The 20 September Election was an inclusive process in the framework of an ongoing political reform process supported by the European Union (EU) and other international stakeholders. “It was a well administrated election, although room for additional improvement of the legal framework remains” said Chief Observer Jo LEINEN, while presenting in Amman the preliminary statement of the EU Election Observation Mission (EOM) to Jordan. “In particular, respect for key principles, such as the universality and equality of the vote, and the right to stand as candidate could be further enhanced” he explained.
“We congratulate the Jordanian people for a well organised and overall peaceful election day” added Ms Mariya GABRIEL, Head of the European Parliament’s Delegation that join the EU EOM. “For the future, we encourage more participation of women and young people as well as more political debate based on political party programmes”.
The Preliminary Statement outlines the EU EOM’s preliminary findings and conclusions. “Under the current districting, large urban areas are underrepresented and sparsely populated or rural areas are considerably overrepresented” Mr Leinen said. “This districting falls short of ensuring the equality of the vote, although it marks an improvement compared to the districting for the 2013 parliamentary elections”.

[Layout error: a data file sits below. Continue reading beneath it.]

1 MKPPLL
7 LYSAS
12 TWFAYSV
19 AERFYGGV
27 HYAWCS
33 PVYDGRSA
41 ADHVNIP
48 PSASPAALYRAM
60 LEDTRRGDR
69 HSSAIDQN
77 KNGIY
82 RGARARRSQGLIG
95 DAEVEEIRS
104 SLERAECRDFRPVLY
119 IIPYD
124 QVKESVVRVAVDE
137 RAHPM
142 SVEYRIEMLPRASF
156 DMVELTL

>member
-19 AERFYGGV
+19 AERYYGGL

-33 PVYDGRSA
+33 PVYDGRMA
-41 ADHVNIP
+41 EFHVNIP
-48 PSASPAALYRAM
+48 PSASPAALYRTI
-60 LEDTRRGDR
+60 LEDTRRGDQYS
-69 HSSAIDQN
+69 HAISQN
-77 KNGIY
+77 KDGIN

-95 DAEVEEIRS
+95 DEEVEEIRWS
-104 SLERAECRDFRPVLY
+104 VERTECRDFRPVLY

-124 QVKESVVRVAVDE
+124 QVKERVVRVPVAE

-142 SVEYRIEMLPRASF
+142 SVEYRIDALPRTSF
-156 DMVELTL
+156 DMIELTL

According to the preliminary statement, the registration of candidatures by the IEC was accomplished in an inclusive and efficient manner, but certain requirements for candidacy are unnecessarily restrictive. Voters and candidates can appeal against inaccurate registrations or rejections, but the absence of a second recourse of appeal left some uncertainty.
Overall, the campaign was peaceful, with isolated reports of minor campaign related incidents. There was considerable campaigning outside the polling stations on the election day, which is not in line with the law.
Opening and counting proceeded peacefully and calmly and voting was generally well organised in 441 out 459 polling stations visited. Secrecy of the ballot was respected in most PS observed. Full access to the district tabulation was not offered. EU EOM reported incidents in several districts such as in Karak, Madaba, Ajloun, Badia Central and Badia North. The IEC employed its information technology networks efficiently.
Although no specific restrictions on electoral media coverage were observed, Jordanian media operated in an environment considered as partially free. The current media legal framework, restrictive and at times vague, results in self-censorship. During the observation period three orders banning media reports on specific topics were publicly issued, limiting freedoms of expression guaranteed under international and national laws. Media made good efforts to inform voters about the new electoral system and encourage voters’ participation. EU EOM media monitoring findings showed some unbalances in the electoral coverage.
The EU EOM continues its observation on the allocation of seats, announcement of results and on complaints and appeals. A comprehensive final report with recommendations offered for consideration to the authorities for future elections will be issued during a return visit of the Chief Observer within two months of the completion of the electoral process.